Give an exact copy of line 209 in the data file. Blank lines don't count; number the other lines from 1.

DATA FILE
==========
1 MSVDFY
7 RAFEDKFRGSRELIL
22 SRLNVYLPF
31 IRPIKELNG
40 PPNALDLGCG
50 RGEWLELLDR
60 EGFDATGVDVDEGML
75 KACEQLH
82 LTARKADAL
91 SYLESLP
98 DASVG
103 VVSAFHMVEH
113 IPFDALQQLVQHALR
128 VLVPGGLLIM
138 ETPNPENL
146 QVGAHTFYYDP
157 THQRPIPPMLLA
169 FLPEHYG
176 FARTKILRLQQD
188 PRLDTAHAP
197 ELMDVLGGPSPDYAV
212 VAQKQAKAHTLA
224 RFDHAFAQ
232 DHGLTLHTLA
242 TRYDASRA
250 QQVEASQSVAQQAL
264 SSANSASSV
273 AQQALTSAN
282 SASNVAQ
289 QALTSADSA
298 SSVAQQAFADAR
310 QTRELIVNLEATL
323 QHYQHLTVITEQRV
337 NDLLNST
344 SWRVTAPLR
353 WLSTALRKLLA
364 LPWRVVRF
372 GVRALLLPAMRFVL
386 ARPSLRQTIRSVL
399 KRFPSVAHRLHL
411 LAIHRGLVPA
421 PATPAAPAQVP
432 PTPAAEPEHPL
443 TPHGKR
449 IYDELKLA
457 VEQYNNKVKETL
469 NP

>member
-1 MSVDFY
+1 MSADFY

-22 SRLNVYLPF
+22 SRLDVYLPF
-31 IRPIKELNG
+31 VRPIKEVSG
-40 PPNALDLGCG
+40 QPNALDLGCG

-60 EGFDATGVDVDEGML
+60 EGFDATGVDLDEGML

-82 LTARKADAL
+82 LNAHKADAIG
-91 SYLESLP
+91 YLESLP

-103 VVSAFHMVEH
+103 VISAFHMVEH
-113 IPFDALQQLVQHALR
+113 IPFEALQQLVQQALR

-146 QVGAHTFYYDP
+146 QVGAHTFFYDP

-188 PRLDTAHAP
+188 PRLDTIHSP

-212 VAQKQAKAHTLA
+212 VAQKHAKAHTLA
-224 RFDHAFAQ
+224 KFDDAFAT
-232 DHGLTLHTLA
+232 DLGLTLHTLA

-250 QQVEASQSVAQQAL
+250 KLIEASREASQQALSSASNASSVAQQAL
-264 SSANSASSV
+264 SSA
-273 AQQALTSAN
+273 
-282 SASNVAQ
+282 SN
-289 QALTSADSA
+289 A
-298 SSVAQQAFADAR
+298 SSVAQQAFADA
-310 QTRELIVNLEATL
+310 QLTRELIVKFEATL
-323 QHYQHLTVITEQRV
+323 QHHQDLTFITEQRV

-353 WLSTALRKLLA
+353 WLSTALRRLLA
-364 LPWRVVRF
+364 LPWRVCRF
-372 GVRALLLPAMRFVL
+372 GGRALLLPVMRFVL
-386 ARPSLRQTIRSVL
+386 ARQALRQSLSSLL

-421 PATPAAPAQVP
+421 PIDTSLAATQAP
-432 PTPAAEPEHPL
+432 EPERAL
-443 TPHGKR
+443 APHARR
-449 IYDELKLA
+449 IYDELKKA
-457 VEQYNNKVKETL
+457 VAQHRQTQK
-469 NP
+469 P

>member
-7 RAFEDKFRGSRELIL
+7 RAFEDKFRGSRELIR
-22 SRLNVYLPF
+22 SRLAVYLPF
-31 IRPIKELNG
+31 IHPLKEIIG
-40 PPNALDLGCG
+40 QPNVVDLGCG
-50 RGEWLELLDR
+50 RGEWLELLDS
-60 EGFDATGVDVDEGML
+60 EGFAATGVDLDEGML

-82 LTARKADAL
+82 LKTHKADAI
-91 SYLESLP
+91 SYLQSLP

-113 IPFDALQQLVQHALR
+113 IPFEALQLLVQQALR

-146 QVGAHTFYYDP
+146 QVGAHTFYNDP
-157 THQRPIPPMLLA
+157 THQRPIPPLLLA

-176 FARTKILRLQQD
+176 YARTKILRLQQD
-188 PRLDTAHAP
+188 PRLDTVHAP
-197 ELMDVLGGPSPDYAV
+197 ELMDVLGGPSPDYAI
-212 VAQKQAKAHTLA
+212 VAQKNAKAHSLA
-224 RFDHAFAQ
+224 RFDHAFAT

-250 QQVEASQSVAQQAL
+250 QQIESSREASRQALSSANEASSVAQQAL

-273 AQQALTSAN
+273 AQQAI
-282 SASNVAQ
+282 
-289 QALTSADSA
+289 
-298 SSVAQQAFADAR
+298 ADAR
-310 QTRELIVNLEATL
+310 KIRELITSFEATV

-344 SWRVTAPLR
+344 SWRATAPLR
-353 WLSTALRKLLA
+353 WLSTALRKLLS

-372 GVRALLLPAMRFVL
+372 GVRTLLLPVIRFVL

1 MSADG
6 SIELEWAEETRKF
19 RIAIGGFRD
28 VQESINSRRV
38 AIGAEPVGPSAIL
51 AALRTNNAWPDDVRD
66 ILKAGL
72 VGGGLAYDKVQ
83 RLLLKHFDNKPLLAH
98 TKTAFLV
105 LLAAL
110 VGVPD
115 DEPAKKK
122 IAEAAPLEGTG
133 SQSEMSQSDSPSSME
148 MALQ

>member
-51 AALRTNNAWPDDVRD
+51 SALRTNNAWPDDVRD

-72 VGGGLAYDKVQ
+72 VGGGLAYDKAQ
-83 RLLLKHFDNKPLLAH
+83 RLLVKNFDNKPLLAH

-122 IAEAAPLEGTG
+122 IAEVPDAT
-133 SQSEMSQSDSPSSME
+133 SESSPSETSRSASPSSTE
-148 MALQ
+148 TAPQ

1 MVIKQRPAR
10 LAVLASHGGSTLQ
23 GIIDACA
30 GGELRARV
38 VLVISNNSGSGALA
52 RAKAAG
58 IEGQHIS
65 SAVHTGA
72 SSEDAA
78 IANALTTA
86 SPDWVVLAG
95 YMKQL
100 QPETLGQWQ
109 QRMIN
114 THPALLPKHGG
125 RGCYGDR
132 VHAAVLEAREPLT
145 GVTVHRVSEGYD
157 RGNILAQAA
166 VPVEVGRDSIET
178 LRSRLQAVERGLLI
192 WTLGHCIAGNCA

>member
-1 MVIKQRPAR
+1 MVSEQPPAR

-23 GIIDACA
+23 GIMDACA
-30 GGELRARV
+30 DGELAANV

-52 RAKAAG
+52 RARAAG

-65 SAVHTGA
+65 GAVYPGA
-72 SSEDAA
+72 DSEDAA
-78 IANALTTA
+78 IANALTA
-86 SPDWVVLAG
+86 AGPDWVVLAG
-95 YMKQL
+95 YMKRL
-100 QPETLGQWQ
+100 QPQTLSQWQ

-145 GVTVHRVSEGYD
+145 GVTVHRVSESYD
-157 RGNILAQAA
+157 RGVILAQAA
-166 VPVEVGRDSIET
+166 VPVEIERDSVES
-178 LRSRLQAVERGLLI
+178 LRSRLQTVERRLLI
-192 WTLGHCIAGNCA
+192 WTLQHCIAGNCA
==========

132 VHAAVLEAREPLT